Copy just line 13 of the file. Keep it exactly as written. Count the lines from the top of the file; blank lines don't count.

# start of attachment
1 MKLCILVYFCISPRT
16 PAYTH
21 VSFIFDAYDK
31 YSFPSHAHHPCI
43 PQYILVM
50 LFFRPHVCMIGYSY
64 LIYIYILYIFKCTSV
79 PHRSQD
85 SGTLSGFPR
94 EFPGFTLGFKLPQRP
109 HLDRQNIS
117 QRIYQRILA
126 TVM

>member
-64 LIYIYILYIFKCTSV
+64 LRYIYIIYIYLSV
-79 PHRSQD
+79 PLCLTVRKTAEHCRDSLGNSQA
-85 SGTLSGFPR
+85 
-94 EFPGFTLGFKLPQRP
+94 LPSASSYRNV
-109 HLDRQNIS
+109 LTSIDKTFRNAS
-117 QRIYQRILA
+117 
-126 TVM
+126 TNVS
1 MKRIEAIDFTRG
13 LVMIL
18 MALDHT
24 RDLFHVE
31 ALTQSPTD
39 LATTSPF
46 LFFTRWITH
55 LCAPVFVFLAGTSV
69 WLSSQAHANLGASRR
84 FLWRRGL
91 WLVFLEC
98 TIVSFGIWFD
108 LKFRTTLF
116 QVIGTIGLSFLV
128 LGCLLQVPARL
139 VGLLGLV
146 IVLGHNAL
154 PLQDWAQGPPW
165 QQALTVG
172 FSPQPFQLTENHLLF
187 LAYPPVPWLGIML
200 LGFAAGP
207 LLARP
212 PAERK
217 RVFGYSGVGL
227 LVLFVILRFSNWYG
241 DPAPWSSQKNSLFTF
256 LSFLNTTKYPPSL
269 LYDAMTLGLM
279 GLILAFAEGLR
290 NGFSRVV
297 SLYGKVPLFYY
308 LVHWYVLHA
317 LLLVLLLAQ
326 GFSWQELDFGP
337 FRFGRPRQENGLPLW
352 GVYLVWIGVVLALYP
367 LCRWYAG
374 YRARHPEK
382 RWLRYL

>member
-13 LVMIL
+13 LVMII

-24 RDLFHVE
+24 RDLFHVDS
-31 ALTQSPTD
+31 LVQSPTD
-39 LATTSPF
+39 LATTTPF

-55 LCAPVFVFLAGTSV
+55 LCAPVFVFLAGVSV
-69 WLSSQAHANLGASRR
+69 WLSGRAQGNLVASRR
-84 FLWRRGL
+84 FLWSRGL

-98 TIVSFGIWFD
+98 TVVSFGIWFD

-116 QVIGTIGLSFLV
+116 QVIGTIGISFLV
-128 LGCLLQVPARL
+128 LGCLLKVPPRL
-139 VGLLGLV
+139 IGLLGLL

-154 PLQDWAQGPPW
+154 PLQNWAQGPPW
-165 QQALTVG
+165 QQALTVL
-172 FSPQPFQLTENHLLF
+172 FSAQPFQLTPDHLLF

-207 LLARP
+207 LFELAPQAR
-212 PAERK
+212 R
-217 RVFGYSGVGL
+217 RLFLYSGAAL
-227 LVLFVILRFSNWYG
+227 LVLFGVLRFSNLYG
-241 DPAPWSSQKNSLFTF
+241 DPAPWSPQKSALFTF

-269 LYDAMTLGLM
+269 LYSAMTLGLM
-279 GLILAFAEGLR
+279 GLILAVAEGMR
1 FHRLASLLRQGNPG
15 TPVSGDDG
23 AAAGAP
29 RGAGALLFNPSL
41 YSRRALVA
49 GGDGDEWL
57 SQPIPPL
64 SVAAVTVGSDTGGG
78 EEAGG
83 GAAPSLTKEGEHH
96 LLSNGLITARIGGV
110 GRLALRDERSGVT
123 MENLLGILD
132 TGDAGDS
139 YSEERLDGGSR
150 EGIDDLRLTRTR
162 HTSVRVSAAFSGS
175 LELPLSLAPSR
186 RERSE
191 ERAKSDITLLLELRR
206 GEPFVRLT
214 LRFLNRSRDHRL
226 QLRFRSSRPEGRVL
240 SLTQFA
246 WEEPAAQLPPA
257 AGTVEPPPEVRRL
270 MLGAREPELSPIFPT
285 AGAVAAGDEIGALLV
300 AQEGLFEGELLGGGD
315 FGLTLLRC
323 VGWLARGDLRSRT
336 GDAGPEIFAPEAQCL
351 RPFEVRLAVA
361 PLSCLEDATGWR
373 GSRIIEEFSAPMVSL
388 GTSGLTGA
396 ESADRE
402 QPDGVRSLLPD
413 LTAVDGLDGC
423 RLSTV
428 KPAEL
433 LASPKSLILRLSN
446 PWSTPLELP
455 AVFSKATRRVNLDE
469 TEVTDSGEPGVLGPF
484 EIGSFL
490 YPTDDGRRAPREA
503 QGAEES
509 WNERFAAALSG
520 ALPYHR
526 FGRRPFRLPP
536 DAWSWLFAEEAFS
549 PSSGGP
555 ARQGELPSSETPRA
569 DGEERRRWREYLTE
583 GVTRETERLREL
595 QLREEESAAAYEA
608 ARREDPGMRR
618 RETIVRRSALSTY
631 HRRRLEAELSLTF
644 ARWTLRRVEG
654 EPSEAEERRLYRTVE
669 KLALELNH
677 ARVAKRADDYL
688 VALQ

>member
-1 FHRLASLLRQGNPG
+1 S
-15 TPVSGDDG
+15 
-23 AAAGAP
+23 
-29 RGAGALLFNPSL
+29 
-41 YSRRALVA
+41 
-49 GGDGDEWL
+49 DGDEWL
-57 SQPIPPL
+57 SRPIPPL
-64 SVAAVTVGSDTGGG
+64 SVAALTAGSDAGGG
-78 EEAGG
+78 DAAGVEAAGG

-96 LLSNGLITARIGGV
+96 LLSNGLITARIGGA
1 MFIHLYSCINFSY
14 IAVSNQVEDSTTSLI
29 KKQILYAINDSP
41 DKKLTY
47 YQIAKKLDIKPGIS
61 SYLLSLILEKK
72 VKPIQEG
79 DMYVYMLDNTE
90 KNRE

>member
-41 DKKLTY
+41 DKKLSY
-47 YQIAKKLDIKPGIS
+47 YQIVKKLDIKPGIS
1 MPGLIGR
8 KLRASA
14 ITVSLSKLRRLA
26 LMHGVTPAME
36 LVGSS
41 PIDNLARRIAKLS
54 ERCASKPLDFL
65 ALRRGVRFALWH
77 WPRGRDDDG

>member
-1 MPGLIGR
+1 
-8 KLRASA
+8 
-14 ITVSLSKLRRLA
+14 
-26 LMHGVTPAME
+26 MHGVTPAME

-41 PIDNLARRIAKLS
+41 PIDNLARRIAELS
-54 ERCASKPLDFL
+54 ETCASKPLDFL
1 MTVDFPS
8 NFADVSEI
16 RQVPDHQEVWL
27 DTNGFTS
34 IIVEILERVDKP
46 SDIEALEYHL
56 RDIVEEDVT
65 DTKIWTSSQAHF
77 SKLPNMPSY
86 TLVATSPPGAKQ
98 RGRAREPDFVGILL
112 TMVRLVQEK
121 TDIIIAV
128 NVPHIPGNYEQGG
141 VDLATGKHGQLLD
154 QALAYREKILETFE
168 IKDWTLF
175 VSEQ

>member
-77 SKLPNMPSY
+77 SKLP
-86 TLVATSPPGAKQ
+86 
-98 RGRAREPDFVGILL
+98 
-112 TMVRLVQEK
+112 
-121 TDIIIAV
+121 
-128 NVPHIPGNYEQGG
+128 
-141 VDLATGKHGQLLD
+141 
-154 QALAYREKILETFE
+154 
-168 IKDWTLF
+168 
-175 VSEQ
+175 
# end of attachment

126 TVM